• @LOTB – Fussell was at least bisexual. He admitted as much in a People Magazine interview when his first book (about WWI) was published. And your flat generalization – like most flat generalizations – is incorrect. I have a cousin – a member of my own still quite lively generation – whose mother and father were a bookkeeper and a van driver, respectively, and he worked his way up to become the data center manager of a top data analysis company – despite having dropped out of high school and never having graduated college (which he attended on a GED). It still happens. And, besides, educated white collar workers are themselves “proles” now, aren’t they? If indeed that is so, does that mean that white collar workers have become stupid, too, all of a sudden? Think, also, of the innumerable casualties of corporate decimation. I can think of at least five former IT guys who segued into the following trades after they got laid off – car repair, electrician work, carpentry, landscaping, and tending bar. I met the landscaping guy at a Triple Nine meeting, so he can’t be (too) stupid. Also think of what will happen in the future when college becomes too expensive to attend and more and more erstwhile “middle class” people revert to the working class – as the result of economic rather than intellectual reasons. You’re a bachelor living in Manhattan with a freakishly narrow perspective on the American scene who conflates class with intellect. Those Wall Street assholes farting into their five-thousand dollar suits don’t have a monopoly on gray matter. If you want to broaden your appreciation of the smarts of the American worker, read Matthew Crawford’s take on the cognitive challenges of skilled manual labor in “Shop Class As Soulcraft”.

        Hank Rearden

        May 12, 2015 at EDT pm

      • @Hank

        Dickens was funny, like a stand up comic today.

        But he was a prole and worthless in front of the nobles.

        He was never knighted and where are his descendants now?

        Regression to mean.

        toos is god

        May 13, 2015 at EDT pm

      • @toos is good The descendants of Dickens may not be famous, but can you name just one of the nobles he would have stood “worthless” in front of? And let us not discuss the monarchy. If the Dickens was a stand-up comic, the royal family is and always has been the cast of a reality show. Ah – Count Leo Tolstoy, perhaps! But then Tolstoy worshiped Dickens; I don’t think Dickens stood worthless in front of him.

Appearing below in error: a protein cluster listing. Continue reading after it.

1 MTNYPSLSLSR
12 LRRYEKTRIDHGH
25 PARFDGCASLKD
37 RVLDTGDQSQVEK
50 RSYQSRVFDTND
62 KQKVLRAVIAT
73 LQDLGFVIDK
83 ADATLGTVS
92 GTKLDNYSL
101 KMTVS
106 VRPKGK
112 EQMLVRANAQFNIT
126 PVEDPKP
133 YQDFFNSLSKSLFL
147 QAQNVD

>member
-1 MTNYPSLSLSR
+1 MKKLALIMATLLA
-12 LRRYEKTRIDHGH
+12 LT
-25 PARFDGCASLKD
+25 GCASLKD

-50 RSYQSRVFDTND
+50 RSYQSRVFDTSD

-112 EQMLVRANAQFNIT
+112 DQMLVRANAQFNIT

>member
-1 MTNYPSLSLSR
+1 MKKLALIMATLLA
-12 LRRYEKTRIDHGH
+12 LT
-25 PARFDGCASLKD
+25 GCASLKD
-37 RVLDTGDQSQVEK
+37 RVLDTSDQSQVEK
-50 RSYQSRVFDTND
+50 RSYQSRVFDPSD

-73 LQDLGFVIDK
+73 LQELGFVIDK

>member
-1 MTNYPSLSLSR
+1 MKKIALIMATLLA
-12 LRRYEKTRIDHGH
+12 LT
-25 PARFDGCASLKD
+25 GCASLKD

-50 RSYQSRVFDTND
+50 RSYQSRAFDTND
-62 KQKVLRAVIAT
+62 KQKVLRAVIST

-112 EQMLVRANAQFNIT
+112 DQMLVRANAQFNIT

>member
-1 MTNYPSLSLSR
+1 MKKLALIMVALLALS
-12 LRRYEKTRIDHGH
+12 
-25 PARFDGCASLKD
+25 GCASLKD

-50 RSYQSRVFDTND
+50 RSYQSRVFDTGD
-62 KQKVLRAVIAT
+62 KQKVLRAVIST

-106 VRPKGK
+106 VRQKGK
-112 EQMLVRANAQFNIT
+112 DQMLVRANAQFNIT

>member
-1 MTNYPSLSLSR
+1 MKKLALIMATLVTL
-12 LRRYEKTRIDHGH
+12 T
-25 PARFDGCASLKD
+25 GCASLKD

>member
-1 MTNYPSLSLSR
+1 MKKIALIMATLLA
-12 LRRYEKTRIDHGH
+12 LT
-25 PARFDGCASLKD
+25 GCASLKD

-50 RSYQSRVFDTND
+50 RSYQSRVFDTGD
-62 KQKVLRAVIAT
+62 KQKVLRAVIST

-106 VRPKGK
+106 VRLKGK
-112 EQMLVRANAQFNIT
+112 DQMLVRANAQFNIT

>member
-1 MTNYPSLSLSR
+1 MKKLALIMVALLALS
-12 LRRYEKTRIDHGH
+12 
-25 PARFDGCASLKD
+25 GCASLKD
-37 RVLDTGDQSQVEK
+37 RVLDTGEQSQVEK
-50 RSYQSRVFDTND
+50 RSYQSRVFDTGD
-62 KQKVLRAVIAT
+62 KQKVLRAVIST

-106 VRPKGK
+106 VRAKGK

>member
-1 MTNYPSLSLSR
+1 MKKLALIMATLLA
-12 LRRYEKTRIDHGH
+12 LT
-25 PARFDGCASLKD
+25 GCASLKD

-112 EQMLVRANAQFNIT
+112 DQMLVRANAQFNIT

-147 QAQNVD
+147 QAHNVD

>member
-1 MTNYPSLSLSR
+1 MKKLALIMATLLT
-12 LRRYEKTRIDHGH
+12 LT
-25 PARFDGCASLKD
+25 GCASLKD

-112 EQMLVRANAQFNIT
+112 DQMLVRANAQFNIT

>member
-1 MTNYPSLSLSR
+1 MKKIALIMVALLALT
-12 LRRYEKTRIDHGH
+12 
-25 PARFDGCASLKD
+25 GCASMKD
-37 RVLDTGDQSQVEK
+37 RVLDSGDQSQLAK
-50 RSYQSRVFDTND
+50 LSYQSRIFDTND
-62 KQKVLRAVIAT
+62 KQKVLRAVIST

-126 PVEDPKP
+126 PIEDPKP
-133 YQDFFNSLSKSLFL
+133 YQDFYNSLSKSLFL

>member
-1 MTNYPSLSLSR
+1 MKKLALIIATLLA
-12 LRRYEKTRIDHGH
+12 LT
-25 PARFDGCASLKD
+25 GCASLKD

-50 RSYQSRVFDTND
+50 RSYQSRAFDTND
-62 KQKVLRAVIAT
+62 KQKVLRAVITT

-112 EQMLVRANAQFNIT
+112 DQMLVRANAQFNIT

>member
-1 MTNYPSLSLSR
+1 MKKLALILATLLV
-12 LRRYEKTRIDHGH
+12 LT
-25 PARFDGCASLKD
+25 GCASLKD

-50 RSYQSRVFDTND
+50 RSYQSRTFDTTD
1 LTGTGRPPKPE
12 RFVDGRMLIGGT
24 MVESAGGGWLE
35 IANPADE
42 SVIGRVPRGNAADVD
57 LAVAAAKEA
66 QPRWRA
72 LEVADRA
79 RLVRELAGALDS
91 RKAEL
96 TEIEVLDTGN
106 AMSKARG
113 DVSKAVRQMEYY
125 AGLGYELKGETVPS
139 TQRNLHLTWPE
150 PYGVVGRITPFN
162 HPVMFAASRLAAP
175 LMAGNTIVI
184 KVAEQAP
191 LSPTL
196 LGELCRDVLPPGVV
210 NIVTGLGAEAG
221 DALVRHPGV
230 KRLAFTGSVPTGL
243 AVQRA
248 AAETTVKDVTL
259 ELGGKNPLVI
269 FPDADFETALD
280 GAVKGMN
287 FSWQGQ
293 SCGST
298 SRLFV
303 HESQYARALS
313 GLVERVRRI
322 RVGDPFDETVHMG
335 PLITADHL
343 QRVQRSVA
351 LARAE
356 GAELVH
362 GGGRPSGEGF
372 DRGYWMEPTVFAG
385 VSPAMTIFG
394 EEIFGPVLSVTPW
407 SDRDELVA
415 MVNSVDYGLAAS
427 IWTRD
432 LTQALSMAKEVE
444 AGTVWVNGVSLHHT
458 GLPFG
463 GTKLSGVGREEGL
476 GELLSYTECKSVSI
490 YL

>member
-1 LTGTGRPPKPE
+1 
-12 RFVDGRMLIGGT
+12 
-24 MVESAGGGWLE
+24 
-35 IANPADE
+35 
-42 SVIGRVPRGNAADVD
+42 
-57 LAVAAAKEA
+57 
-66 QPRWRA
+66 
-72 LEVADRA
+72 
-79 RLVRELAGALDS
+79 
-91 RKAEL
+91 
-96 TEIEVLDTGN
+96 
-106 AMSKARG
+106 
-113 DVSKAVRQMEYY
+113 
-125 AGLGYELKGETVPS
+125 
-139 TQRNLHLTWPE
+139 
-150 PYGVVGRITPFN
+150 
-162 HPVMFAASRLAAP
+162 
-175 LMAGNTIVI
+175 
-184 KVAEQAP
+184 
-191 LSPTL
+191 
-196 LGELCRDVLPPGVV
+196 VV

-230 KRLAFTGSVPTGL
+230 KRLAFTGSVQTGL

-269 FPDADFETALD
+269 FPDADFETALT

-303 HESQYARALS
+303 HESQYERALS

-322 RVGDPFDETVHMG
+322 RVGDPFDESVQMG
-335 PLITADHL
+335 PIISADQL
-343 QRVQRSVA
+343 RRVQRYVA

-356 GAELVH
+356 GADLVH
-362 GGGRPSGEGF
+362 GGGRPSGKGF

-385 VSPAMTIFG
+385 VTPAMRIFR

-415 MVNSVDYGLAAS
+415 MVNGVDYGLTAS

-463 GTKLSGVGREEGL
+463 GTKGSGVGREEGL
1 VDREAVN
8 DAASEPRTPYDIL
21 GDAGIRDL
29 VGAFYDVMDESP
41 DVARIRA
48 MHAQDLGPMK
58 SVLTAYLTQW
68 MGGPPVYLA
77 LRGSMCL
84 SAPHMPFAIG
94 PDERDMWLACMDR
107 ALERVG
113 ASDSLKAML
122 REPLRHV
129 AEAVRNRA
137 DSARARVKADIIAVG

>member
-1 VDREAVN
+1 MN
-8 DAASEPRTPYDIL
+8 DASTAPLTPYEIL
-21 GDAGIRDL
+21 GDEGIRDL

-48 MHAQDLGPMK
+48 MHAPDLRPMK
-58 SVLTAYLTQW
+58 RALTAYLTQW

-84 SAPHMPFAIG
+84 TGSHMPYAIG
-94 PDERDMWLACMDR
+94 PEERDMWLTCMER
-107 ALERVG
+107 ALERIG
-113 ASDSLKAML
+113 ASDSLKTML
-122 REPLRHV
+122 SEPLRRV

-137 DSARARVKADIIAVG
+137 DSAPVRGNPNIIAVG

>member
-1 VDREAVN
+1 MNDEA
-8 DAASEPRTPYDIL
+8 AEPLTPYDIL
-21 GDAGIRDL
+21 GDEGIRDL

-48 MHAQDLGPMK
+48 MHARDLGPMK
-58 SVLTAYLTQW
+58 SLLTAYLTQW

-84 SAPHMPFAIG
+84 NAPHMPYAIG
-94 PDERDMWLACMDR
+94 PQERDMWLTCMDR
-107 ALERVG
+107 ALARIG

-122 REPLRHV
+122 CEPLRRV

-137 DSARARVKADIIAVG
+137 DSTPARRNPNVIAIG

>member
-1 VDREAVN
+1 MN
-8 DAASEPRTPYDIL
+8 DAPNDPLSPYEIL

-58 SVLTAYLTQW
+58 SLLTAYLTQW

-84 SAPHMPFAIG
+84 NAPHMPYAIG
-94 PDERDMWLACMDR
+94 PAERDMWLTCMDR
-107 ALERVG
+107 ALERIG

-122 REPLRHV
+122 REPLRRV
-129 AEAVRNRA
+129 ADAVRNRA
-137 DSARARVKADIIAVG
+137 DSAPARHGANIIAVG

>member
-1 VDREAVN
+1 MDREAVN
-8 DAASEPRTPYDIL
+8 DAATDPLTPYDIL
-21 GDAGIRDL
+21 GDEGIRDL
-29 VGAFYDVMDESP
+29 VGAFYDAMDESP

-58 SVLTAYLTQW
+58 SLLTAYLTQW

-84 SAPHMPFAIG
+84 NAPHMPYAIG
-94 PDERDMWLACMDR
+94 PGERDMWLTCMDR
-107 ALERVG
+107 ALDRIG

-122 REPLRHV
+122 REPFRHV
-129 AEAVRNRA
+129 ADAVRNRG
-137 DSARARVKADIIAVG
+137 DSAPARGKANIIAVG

Hank Rearden

        May 14, 2015 at EDT pm

  2. One should lose respect to much of their fellow Americans, when this article mentions “an occasional trip to Disneyland”.

    JS

    May 11, 2015 at EDT am

    • And Lion, that’s a terrible quote to define prole. When I first read it, it seems like the professor was talking about “Class X”.

      JS

      May 11, 2015 at EDT am

      • Class “X” is now called hipsters, and the rest of class “X” has merged into the bobo class.

      • Hipsters/Trustfarian types usually have all kinds of odd jobs if they work, and are usually not considered “poor”, in the case of Hipsters.

        JS

        May 11, 2015 at EDT am

      • The are not “poor” because they don’t have the social pathologies of the poor. “Poor” is about bad social behavior as much as it’s about having money.

  3. The more interesting development is people with decent educations, who have shitty jobs. Back in Fussell’s day that was rare. A college education pretty much guaranteed a middle class lifestyle unless you were a real fuck up. Now college grads can hope to work at a Starbuck’s style service job that 35 years ago would have been an after school job for high school kids.

    Peter Akuleyev

    May 11, 2015 at EDT am

    • One should ask, why would you want to slave away at a job that is 40<more hrs/week for a paycheck, where the work environment and job duties are usually not very pleasant? This is in essence defined American Capitalism and this continues to assert itself for those want to be part of this paradigm.

      JS

      May 12, 2015 at EDT am

  4. Precarious jobs with good education were not uncommon until about 1900, at a time when only a few percent were college-educated. At least in Europe you could be stranded in assistant clerk or teacher/tutor jobs for years. One was supposed to work as unpaid law clerk for some time to get started in a legal career, so you needed a sponsor. Of course, many of these people actually made it to respectable middle class professors, lawyers, civil servants. Apparently, we are back there in many respects.

    nomen nescio

    May 11, 2015 at EDT am

  5. ““The cultural consensus around what it mean to be ‘middle class’ — and that has very much been part of the national identity in the United States — is beginning to shift,’’ said Sarah Elwood, a professor at the University of Washington and an author of a paper about class identity that one Clinton adviser had studied.”

    Anybody have an idea which paper they mean?

    It could be interesting for the Lion’s circle…

    If it’s this one maybe not so much…

    Encountering poverty: space, class and poverty politics,
    Vicky Lawson and Sarah Elwood
    University of Washington,
    http://depts.washington.edu/relpov/wordpress/wp-content/uploads/2013/10/encountering-poverty_final.pdf

    Thin-Skinned Masta-Beta

    May 11, 2015 at EDT pm

  6. Wouldn’t “losers” work as well?

    Bill

    May 11, 2015 at EDT pm

    • No, “losers” are the people at the bottom of the Gervais Principle hierarchy.

      • They’re not at the bottom, Lion. I’d put the Clueless far below them in terms of being taken advantage of.

        Kyo

        May 13, 2015 at EDT pm